The numbers remain little changed this month in Pennsylvania’s race for the U.S. Senate, with Republican Pat Toomey continuing to maintain a slight lead over Democrat Joe Sestak.
Toomey received 45 percent support, compared with Sestak’s 38 percent, in Rasmussen Reports’ July 14 telephone survey of 750 likely voters in the state. Six percent prefer some other candidate in the race, and 12 percent are undecided.
Last month, Toomey held a near-identical 45-to-39-percent lead.
In fact, except for a brief surge after his mid-May victory over incumbent Arlen Specter in the state’s Democratic Senate primary, support for Sestak has remained in the 36-to-40-percent range in matchups with Toomey back to February. In those same surveys, Toomey has received 42 to 47 percent of the vote.
With this latest result, the race is shifting from tossup to leans Republican in the Rasmussen Reports Balance of Power
Findings in Pennsylvania mirror the political mood in much of the country, with voters pessimistic about the economy and critical of government actions such as the new national healthcare law and the federal legal challenge of Arizona’s immigration law.
Only 8 percent of Pennsylvania voters rate the economy as good or excellent, while 49 percent view it as poor. About one-fourth say the economy is getting better, but 46 percent feel it is getting worse.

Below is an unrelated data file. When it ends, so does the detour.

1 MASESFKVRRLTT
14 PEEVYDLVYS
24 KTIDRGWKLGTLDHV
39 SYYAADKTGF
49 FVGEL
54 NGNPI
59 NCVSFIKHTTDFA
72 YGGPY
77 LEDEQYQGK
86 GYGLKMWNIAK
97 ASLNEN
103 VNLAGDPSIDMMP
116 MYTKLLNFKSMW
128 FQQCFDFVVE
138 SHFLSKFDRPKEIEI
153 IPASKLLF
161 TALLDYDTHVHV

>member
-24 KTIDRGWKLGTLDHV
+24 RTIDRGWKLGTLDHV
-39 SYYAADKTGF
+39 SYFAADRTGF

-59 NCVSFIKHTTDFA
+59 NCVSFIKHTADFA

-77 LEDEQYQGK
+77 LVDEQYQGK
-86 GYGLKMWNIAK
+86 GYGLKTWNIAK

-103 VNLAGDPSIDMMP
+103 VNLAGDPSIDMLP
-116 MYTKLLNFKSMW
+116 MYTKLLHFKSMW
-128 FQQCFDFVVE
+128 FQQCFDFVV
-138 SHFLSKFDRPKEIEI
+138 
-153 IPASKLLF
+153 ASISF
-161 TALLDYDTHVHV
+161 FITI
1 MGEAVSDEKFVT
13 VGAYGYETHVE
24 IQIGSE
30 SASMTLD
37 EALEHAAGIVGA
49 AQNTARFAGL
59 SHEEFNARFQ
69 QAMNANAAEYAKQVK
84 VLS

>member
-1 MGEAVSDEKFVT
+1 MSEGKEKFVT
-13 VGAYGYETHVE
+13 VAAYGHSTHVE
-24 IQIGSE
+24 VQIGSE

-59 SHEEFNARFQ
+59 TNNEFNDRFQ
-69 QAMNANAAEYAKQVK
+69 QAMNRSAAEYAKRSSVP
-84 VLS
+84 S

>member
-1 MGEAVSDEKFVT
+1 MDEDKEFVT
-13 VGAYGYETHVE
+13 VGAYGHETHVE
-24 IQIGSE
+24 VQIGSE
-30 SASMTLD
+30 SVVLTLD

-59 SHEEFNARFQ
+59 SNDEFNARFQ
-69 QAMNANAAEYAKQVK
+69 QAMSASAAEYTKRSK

Nearly 65 percent of voters in the state say the country is in a recession, and just 19 percent disagree.
Just over 60 percent of Pennsylvania voters favor repeal of the new national healthcare law, which Sestak voted for as a member of the House, while 35 percent oppose repeal. This is a bit higher than support for repeal nationwide. In the Keystone State, this includes 46 percent who strongly favor repeal and 24 percent who strongly oppose it.
Just over 70 percent of the larger group that strongly favors repeal support Toomey, while 77 percent of those strongly opposed to repeal back Sestak.
Slightly more than 30 percent of all voters in Pennsylvania agree with the Justice Department’s decision to challenge Arizona’s law in federal court, but 56 percent disagree with that decision. That’s comparable with views nationally.
Nearly 20 percent of Pennsylvania voters have a very favorable opinion of Toomey, while 10 percent view him very unfavorably. About 20 percent view Sestak very favorably, but 14 percent view him unfavorably. And 15 percent don’t know enough about either candidate to venture any kind of opinion. At this point, Rasmussen Reports considers the number of people with strong opinions more significant than the total favorable/unfavorable numbers.
Toomey holds modest leads among both male and female voters. He captures 78 percent of the GOP vote and 19 percent of Democrats, while Sestak gets just 62 percent support in his own party. Voters not affiliated with either party prefer the Republican by a 2-to-1 margin.
Republican State Attorney General Tom Corbett holds a 10-point lead again this month over Democrat Dan Onorato in Pennsylvania’s race for governor.
About 45 percent approve of the job President Obama is doing in the White House, while 54 percent disapprove. This is little changed from a month ago and is roughly the same level of approval Obama earns nationally in the Rasmussen Reports daily Presidential Tracking Poll.
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